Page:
Levothyroxine can be used to treat an thyroid that is underactivehypothyroidism). It replaces or provides more thyroid hormone, which is normally produced by the thyroid gland. Low thyroid hormone levels can occur naturally or when the thyroid gland is injured by radiation/medications or removed by surgery. Having enough thyroid hormone is important for maintaining normal mental and activity that is physical. In children, having enough thyroid hormone is important for normal mental and development that is physical.
This medicine normally used to treat other types of thyroid problems (such as certain types of goiters, thyroid cancer).
This medication should not be employed to treat sterility unless it is caused by low thyroid hormone levels.
Take this medication by mouth as directed by your physician, usually as soon as daily on an empty stomach, 30 minutes to 1 hour before breakfast. Take this medication with a glass that is full of unless your doctor directs you otherwise.
If you are taking the capsule form of this medication, swallow it whole. Do not split, crush, or chew. People who cannot swallow the capsule whole (such as infants or children that are small should make use of the tablet type of the medication.
For babies or children who cannot swallow tablets that are whole crush the tablet and mix in 1 to 2 teaspoons (5 to 10 milliliters) of water, and present using a spoon or dropper right away. Never prepare a supply in advance or mix the tablet in soy infant formula. Consult your pharmacist to find out more.
Dosage is based on your age, weight, medical condition, laboratory test outcomes, and response to treatment.
Use this medicine regularly in order to get the most benefit from it. To help you remember, take it at the same time each day.
Do not stop taking this medicine without first consulting along with your doctor. Thyroid replacement therapy is usually taken for life.
You will find different brands of levothyroxine available. Do not change brands without first consulting your pharmacist or doctor.
Certain medications (such as for example cholestyramine, colestipol, colesevelam, antacids, sucralfate, simethicone, iron, sodium polystyrene sulfonate, calcium supplements, orlistat, sevelamer, among others) can reduce steadily the level of thyroid hormone that is consumed by your body. If you are taking any of these drugs, separate them from this medication by at least 4 hours.
Signs of low thyroid hormones amounts include tiredness, muscle aches, constipation, dry skin, weight gain, slow heartbeat, or sensitiveness to cold. Tell your medical practitioner if your condition worsens or persists after several weeks of using this medicine.
Baldness might occur during the first few months of treatment. This effect is usually temporary as your body adjusts to this medication. If this effect persists or worsens, tell your pharmacist or doctor quickly.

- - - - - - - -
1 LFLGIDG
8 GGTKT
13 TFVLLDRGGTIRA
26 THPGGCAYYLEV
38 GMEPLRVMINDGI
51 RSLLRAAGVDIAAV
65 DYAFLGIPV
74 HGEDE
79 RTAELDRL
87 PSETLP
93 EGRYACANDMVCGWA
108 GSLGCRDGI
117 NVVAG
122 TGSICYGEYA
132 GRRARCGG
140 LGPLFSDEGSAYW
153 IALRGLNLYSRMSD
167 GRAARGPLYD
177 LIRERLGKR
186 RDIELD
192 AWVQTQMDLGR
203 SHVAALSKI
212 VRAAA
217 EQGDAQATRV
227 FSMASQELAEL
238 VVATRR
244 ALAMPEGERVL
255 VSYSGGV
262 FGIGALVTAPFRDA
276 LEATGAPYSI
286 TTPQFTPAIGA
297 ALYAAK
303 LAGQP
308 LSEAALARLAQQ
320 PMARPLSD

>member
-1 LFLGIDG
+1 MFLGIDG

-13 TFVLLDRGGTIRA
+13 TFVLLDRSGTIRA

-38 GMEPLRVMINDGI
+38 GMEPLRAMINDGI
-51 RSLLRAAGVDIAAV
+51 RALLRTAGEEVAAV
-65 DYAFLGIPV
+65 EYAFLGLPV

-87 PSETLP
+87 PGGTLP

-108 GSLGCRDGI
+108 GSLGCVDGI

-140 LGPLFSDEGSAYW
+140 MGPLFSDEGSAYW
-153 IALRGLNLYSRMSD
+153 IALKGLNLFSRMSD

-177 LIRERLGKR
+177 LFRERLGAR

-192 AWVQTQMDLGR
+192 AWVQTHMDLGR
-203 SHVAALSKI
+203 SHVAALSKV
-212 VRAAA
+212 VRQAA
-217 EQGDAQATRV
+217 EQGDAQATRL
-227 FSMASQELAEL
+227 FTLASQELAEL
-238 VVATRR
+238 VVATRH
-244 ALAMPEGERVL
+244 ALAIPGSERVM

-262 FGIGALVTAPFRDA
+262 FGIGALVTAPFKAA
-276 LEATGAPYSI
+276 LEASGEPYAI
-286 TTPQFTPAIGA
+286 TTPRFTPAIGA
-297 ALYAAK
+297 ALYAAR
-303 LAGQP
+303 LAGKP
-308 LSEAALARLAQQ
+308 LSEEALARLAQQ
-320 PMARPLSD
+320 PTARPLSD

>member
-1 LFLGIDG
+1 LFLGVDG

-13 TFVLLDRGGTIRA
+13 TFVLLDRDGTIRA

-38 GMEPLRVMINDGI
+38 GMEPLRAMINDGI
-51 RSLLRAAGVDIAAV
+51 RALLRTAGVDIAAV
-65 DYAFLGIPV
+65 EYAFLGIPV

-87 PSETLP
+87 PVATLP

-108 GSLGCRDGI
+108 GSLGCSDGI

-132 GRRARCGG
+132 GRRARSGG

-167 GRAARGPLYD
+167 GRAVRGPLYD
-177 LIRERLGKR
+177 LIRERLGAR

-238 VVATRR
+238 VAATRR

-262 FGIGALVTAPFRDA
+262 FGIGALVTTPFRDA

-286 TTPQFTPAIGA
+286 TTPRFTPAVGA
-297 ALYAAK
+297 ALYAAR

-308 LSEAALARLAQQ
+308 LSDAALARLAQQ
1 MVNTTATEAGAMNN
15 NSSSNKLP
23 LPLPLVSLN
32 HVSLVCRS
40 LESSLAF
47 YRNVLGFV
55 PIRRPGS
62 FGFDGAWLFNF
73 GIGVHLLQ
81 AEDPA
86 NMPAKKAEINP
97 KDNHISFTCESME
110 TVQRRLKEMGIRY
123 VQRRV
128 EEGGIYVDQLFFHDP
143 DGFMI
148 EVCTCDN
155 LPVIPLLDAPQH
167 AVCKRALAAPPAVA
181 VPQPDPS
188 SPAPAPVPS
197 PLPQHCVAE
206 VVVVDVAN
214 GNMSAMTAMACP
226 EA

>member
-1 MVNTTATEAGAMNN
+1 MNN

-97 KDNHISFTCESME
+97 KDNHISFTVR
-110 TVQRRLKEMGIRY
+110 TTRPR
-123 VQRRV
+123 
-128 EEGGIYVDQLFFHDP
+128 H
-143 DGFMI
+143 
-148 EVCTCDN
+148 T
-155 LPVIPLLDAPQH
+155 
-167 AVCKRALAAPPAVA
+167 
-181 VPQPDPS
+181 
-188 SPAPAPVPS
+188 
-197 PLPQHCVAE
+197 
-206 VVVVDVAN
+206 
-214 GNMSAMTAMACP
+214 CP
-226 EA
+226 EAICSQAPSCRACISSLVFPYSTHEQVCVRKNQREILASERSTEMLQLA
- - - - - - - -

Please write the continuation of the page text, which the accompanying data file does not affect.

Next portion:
Remember that your medical professional has prescribed this medication she has judged that the benefit to you is greater than the risk of side effects because he or. Many people using this medication do not have serious adverse effects.
Tell your physician right away if any of these not likely but serious effects of high thyroid hormone levels occur: increased sweating, sensitiveness to warm, mental/mood changes (such as nervousness, mood swings), tiredness, diarrhoea, shaking (tremor), headache, shortness of breath.
Get help that is medical away if any of these rare but serious effects of high thyroid hormones amounts occur: chest pain, fast/pounding/irregular heartbeat, swelling hands/ankles/feet, seizures.
A really serious reaction that is allergic this drug is rare. However, get medical help right away if you notice any observeable symptoms of a serious sensitive response, including: rash, itching/swelling (especially regarding the face/tongue/throat), severe dizziness, trouble breathing.
This is maybe not a list that is complete of side effects. If you notice other effects not listed above, contact your pharmacist or doctor.
In the US -
Phone your physician for medical advice about adverse impacts. You'll report effects that are side FDA at 1-800-FDA-1088 or at www.fda.gov/medwatch.
In Canada - Phone your physician for medical advice about side results. You could report side effects to Health Canada at 1-866-234-2345.
Before using levothyroxine, tell your doctor or pharmacist if you have any other allergies if you are allergic to it; or. This product may contain inactive ingredients, which can cause allergy symptoms or other problems. Talk to your pharmacist for more details.
Before making use of this medication, tell your physician or pharmacist your medical history, specially of: increased thyroid hormones (thyrotoxicosis), reduced adrenal gland function, heart condition (such as coronary artery infection, irregular heartbeat), hypertension, diabetes.
Before having surgery, tell your doctor or dentist about all the products you utilize (including prescription drugs, nonprescription drugs, and herbal products).
Current information shows that this medication might be used during pregnancy. Tell your doctor if you are pregnant because your dose might need to be modified.
Levothyroxine passes into breast milk but is unlikely to damage a nursing baby. Consult with your doctor before breast-feeding.
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